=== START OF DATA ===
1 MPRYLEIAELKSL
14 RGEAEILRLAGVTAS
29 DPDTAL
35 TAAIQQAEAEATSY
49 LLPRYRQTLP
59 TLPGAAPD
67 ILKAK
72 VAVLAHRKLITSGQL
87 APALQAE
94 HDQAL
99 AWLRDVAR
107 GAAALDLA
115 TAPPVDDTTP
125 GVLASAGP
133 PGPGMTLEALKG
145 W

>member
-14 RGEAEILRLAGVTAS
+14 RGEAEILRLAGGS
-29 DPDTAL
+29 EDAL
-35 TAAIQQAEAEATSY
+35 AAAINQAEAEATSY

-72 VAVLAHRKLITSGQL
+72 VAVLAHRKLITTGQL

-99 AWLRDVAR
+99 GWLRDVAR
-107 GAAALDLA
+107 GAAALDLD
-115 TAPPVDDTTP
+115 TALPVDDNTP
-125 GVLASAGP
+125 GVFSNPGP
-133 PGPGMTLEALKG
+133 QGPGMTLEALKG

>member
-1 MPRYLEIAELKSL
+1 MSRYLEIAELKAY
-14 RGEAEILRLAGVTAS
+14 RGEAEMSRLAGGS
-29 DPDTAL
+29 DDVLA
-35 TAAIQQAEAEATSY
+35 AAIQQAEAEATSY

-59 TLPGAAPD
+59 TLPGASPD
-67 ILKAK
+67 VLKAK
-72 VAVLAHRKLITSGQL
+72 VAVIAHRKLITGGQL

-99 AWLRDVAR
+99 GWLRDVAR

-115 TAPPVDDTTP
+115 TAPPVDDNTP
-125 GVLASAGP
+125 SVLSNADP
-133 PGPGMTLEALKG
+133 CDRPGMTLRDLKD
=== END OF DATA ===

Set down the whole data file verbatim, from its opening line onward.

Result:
1 MPRYLEIAELKSL
14 RGEAEILRLAGVTAS
29 DPDTAL
35 TAAIQQAEAEATSY
49 LLPRYRQTLP
59 TLPGAAPD
67 ILKAK
72 VAVLAHRKLITSGQL
87 APALQAE
94 HDQAL
99 AWLRDVAR
107 GAAALDLA
115 TAPPVDDTTP
125 GVLASAGP
133 PGPGMTLEALKG
145 W

>member
-14 RGEAEILRLAGVTAS
+14 RGEAEILRLAGGS
-29 DPDTAL
+29 EDAL
-35 TAAIQQAEAEATSY
+35 AAAINQAEAEATSY

-72 VAVLAHRKLITSGQL
+72 VAVLAHRKLITTGQL

-99 AWLRDVAR
+99 GWLRDVAR
-107 GAAALDLA
+107 GAAALDLD
-115 TAPPVDDTTP
+115 TALPVDDNTP
-125 GVLASAGP
+125 GVFSNPGP
-133 PGPGMTLEALKG
+133 QGPGMTLEALKG

>member
-1 MPRYLEIAELKSL
+1 MSRYLEIAELKAY
-14 RGEAEILRLAGVTAS
+14 RGEAEMSRLAGGS
-29 DPDTAL
+29 DDVLA
-35 TAAIQQAEAEATSY
+35 AAIQQAEAEATSY

-59 TLPGAAPD
+59 TLPGASPD
-67 ILKAK
+67 VLKAK
-72 VAVLAHRKLITSGQL
+72 VAVIAHRKLITGGQL

-99 AWLRDVAR
+99 GWLRDVAR

-115 TAPPVDDTTP
+115 TAPPVDDNTP
-125 GVLASAGP
+125 SVLSNADP
-133 PGPGMTLEALKG
+133 CDRPGMTLRDLKD